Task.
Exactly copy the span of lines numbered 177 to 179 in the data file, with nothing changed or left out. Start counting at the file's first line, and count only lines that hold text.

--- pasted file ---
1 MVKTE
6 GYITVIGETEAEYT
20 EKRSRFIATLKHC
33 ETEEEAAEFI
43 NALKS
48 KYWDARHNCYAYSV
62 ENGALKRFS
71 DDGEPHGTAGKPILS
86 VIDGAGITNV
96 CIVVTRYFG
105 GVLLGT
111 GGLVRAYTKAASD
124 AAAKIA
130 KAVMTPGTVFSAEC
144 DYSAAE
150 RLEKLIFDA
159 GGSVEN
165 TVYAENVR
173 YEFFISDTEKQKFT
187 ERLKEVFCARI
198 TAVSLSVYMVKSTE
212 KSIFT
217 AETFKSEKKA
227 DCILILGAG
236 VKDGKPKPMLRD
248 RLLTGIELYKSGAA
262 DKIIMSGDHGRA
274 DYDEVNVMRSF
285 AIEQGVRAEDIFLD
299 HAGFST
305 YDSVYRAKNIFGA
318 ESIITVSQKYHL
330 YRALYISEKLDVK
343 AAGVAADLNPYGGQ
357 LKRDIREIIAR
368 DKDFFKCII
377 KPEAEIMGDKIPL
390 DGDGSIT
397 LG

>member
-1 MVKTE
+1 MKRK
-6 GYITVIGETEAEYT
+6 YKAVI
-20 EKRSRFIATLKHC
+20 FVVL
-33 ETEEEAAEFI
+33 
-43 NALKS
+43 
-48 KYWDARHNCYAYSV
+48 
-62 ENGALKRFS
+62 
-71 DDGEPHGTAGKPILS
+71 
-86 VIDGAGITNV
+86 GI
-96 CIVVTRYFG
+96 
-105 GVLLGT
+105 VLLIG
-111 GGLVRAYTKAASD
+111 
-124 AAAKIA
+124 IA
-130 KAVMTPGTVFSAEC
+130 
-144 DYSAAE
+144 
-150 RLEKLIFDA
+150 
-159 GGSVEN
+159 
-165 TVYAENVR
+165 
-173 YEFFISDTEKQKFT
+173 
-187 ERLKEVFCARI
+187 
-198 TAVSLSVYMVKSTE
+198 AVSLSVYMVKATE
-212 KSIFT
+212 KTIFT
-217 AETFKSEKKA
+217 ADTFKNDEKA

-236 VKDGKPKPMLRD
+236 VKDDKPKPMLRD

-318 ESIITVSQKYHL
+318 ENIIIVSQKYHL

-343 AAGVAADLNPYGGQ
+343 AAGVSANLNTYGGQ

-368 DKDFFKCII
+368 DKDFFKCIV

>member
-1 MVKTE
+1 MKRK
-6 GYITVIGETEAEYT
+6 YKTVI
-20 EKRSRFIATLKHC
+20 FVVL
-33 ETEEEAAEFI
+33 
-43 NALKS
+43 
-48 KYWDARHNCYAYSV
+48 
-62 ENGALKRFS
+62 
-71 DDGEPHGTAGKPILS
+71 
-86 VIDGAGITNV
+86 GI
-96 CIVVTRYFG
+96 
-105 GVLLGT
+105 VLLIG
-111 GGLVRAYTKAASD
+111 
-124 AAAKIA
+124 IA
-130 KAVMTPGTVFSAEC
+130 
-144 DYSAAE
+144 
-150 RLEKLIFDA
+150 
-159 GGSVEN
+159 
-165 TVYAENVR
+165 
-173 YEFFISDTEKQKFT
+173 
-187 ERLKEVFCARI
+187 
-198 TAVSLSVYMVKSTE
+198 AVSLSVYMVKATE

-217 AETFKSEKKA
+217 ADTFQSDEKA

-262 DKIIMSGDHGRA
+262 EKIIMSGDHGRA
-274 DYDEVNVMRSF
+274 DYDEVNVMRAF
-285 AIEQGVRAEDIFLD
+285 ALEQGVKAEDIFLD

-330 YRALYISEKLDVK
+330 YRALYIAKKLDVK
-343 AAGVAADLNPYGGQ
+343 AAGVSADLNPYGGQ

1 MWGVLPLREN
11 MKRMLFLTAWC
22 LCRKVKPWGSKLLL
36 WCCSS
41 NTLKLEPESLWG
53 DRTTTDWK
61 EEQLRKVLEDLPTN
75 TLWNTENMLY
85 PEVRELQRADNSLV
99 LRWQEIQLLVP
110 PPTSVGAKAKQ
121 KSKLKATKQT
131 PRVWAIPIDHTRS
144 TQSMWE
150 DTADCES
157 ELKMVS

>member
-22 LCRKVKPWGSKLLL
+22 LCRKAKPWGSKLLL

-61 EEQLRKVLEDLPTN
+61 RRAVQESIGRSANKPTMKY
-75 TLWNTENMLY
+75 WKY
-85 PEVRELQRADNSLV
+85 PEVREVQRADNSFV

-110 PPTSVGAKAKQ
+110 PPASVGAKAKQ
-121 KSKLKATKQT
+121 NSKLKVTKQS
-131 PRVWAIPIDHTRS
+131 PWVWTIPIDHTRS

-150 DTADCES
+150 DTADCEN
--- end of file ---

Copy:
-121 KSKLKATKQT
+121 NSKLKVTKQS
-131 PRVWAIPIDHTRS